Crowdfunding and crowd surfing - two things that can be fun and fruitful if done right, and also two things that can be painful and punishing when it goes wrong.
Crowdfunding can be great for entrepreneurs who need capital for their business venture. It raises money and awareness in a relatively easy way with the use of internet platforms designed to bring small business owners and consumers or investors together.
A benefit is crowdfunding proceeds don't have to be in exchange for debt or equity, like other financing options. Rewards-based crowdfunding is often used by startups to raise money by promising early access to products or services of the budding business.
What Not To Do
A Texas-based small business recently found out what not to do the hard way when the Federal Trade Commission's (FTC) Bureau of Consumer Protections stepped in to investigate improper use of funds raised via Kickstarter and Indiegogo. The FTC brought charges against the owner and his LLC after he allegedly misused over $800,000 raised via the crowdfunding platforms, paying for personal expenses and Bitcoin rather than producing a product.
Hundreds of consumers alleged promises were not fulfilled after giving money to the startup, with some claiming the defendant used threats in attempt to quiet their criticism. In addition, the defendant shut down the company without returning funds or responding to contributors requests.
In its complaint, the FTC found the defendant had "not used the funds primarily for development, production, completion and distribution and have yet to provide a single completed product to any consumer who contributed to the campaigns."
The defendant and the FTC have come to a settlement agreement where he may never use crowdfunding again and has agreed to a judgement of nearly $800,000. Despite not using funds to develop or produce a product, the supposed hi-tech backpack maker is insolvent, so the monetary settlement is suspended due to his inability to pay. However, if it's found the defendant misrepresented assets, the entire amount will become due.
How's Crowdfunding Taxed?
A good question. Having the FTC on your back will be enough; treating crowdfunding proceeds correctly for tax purposes is important.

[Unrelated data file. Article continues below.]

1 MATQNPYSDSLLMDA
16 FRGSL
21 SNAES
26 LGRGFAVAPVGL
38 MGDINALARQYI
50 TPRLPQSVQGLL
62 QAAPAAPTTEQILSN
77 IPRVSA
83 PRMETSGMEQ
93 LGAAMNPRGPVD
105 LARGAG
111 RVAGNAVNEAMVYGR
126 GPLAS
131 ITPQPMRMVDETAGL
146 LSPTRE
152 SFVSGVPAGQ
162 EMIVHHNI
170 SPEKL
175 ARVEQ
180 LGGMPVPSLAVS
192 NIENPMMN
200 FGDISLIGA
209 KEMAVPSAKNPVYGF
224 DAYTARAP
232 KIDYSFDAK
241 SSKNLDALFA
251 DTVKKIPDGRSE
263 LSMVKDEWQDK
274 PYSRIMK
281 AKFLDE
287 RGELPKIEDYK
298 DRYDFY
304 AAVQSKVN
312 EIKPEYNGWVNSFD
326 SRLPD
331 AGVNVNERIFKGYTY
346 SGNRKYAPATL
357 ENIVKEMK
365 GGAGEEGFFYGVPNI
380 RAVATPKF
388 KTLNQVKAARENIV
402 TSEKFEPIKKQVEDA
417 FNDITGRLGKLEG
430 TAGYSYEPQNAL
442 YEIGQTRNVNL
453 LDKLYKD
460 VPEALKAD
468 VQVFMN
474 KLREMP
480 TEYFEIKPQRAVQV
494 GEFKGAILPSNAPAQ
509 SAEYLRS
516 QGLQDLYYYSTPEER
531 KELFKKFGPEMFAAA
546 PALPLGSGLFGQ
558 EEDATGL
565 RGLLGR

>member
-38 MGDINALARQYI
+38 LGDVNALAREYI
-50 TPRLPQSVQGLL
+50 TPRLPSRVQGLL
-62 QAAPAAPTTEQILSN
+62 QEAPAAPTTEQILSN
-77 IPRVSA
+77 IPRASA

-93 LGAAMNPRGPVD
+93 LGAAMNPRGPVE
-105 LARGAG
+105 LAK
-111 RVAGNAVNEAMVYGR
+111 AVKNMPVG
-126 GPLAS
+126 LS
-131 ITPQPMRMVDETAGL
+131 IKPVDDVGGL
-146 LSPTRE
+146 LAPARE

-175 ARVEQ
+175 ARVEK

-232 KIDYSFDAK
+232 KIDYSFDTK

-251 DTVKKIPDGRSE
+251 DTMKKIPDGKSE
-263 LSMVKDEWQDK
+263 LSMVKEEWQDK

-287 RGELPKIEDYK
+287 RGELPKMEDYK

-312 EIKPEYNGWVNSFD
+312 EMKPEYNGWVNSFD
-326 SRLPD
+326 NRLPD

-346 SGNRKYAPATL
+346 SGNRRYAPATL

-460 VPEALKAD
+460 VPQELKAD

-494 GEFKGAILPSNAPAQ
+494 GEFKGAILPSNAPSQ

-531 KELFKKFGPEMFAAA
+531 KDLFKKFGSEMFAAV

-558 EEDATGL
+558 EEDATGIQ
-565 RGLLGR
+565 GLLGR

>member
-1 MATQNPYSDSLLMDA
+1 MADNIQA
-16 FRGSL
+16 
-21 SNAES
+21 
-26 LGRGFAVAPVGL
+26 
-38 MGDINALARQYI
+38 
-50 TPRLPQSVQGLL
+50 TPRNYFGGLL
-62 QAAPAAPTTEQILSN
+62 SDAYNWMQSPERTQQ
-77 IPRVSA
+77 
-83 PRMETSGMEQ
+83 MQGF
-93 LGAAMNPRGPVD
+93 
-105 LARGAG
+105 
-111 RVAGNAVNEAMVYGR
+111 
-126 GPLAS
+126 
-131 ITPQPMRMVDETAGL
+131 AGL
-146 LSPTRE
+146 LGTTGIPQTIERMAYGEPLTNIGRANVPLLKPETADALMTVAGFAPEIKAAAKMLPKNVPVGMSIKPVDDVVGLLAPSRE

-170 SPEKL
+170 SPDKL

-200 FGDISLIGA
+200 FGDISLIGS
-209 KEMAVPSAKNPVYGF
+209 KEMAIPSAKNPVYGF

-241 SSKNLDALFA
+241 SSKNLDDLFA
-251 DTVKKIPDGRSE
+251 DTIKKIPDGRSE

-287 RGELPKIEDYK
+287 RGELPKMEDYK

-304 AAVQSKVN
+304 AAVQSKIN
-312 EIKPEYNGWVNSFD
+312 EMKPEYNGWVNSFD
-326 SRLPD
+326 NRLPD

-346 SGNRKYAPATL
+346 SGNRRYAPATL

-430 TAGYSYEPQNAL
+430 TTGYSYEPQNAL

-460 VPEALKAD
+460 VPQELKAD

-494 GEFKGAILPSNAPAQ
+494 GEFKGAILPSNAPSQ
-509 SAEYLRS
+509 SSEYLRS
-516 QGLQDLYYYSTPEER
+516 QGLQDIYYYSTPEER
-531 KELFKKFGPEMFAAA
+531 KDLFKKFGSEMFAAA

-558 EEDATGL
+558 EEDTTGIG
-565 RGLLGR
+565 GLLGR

Is it a gift? A gift for tax purposes is of detached and disinterested generosity, transferred where full consideration is not received in return. Generally, funds given on a crowdfunding platform have some expectation of return whether in the form of equity, rewards, or product. It's not likely these funds are gifts but if they are, the giver may need to file a gift tax return if it's greater than the annual gift tax exclusion.
And it's not a charitable donation when the recipient isn't a qualifying nonprofit organization either. Most businesses using crowdfunding platforms like Kickstarter are for-profit, though plenty of nonprofit crowdfunding donation-based platforms also exist.
Is it taxable income? Most likely yes, if the investor gets no equity. Generally, funds raised are going to be considered taxable to the recipient even though they are not sales in a traditional fashion. Timing of recognizing income can get more complicated depending on whether the business is cash or accrual basis for tax purposes and the crowdfunding platform's rules on how and when money is transferred. Also don't forget a business (who is actually trying to be one) will have legitimate expenses to offset this income, so be sure to capture those as well.
I'm curious to know how the defendant reported his crowdfunding proceeds for tax purposes and exactly how he is insolvent if he didn't spend the money on his alleged business. In other words, I would think the IRS might also soon be asking..."Where's the money, Lebowski?"
Material shared is for general information purposes only and not to be considered tax advice. Please contact your tax and business advisers for how this may apply to your unique situation!